Owning Myself: Words and All

Tuesday night I came home to a gift: a thick envelope pushed through the bars of my gate, too big to fit in the mailbox.  It didn’t register as I fumbled out my keys to let myself in.  Then I bent down to pick it up, saw the return address and got happy.  It was my copies of the literary journal in which two of my stories can be found, the first fiction of mine ever published!

I flipped to the table of contents.

I flipped to my pages.

I danced a little happy dance.

And then I walked across the room and showed it to my grandmothers, my father, my aunt — my family who couldn’t stay here long enough to see it.

And then I cried.

It’s not that the tears surprise me.  Or, that they surprise me much.  But I hadn’t expected to cry, and I’m not sure I can claim that the tears were all happy.  And I’m not sure I can explain why any part of my response wouldn’t be happy.  Yes, there is sadness because I would so love for each and all of those family members to be here today, to see the journal, see my name in print.  But they are with me all the time, so they have already experienced both stories.  So I think the tears were more about me.

When I went out to California for VONA last year, I had an experience bigger and deeper than I was prepared for, more meaningful and soul-affirming than I had imagined possible in one short week.  I had not one thing to prove in that amazing company.  Who I was was a given: if I was there, I was a writer.*  I’ve spent a long time not quite embracing myself as a writer.  Yes, I write all the time.  Yes, I’ve been in a writing group for years and years.  Yes, I have a graduate degree in creative writing.  Yes, I’ve published essays.  Still.

VONA pushed me past the weird scrim I’d set up between myself and my for real and true, out loud and in public acceptance of myself as a writer.  Opening that journal and seeing my stories was a reminder of everything I experienced  in San Francisco, a reminder of the commitment I made to my writing at the end of that week, a reminder that the scrim is gone.  “Remember?” those printed pages are telling me.  “You can no longer hide from yourself by saying oh, I write.  You’ve already unmasked yourself and said, I’m a writer.”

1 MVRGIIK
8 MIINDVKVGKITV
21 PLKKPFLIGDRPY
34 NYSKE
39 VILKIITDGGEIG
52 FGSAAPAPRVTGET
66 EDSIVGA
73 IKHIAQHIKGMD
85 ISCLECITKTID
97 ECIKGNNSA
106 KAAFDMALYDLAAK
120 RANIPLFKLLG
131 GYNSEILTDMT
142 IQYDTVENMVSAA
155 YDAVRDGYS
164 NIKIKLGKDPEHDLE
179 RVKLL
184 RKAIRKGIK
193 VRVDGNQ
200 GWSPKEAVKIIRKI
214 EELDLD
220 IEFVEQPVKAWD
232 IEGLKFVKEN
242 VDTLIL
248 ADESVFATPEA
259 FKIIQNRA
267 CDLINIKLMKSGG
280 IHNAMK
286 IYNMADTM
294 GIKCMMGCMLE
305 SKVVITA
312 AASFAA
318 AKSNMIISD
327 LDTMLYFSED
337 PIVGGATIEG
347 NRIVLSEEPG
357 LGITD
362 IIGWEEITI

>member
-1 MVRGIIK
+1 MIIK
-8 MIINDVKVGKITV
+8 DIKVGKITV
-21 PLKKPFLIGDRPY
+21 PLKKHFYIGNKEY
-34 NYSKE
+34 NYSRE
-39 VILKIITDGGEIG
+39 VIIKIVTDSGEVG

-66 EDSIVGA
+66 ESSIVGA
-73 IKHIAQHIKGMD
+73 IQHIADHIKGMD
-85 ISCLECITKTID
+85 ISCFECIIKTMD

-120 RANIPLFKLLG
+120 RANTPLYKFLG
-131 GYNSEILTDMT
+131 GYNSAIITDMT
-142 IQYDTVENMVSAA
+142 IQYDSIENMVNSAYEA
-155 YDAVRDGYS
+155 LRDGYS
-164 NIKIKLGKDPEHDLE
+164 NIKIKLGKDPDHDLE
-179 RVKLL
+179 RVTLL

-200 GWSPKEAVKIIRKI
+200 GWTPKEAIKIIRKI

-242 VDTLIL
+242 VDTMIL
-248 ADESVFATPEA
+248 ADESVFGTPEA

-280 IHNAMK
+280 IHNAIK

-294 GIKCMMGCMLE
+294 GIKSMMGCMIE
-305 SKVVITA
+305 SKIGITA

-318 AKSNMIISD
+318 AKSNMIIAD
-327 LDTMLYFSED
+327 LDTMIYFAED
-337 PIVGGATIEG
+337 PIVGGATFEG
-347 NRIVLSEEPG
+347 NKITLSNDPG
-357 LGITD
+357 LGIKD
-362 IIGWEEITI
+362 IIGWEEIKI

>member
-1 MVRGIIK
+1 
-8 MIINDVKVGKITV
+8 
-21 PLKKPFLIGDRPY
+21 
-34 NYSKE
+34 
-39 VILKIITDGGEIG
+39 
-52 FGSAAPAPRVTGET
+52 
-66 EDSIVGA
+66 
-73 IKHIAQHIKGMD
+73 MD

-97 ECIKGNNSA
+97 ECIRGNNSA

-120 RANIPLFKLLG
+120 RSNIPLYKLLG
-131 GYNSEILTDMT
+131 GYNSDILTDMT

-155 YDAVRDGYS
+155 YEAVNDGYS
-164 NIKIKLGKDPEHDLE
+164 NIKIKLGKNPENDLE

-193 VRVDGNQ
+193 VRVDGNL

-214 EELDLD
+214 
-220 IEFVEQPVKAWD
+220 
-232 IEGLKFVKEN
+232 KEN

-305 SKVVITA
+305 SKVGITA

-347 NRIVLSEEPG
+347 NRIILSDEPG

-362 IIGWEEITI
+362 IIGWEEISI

See what the other slicers are up to at Two Writing Teachers!

__________

*  Forgive me, Tananarive: a damn good writer.

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18 thoughts on “Owning Myself: Words and All

  1. Laurie Bargstedt

    I am very happy for you! Congratulations! Let me try out my new introduction… ” So & So, I’d like you to meet my friend, Stacie. She’s a writer. She also has a Literacy Zone AND is directing a federal education reform project.* Yes, it’s OK if you put on your sunglasses, she really does shine!”
    xxoo, so happy for you!

    * Sorry, Laurie, but for the sake of my belief in my sort-of-anonymity here, I altered your comment slightly. ~S.

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  2. You are indeed a damn good writer. And one of my favorite damn good writers!

    Congratulations on the publication! That is very exciting. (And how might one find out what journal and potentially get access to such a thing?)

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    1. Thanks, Alejna! Hmm … yes, still trying to maintain the fantasy of anonymity by not saying what journal it is. This is silly, isn’t it? While I decide how silly it is, I’ll send you an email! 🙂

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    1. Thanks, Raivenne! I used to think that one word made such a difference. I’m not saying it means nothing. It means so much, but all along I’ve been thinking about that word and not about who I am in this equation. VONA really helped me break away from that.

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  3. I have GOOSEBUMPS. Goosebumps from reading your Slice. Congratulations on so many levels. Yes, for the published fiction, but also for acceptance of yourself. You are so cool. Maybe someday we can meet for real?
    Happy writing,
    Ruth

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    1. Ruth, I would love it if we could meet one day. I owe my decision to keep blogging to you and Stacey and your first SOL challenge in 2008, and blogging has definitely helped my writing. So thanks!

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  4. Congratulations!!!

    And oh VONA, ah VONA… people said it would change my life but I didn’t realize it would keep doing so, long after the week was over. Being in regular contact with you and other Vonistas through blogs and Facebook and emails and in real life has helped me feel like a legitimate artist (and pushed me to define what that means for me) all the time. It’s such a gift!

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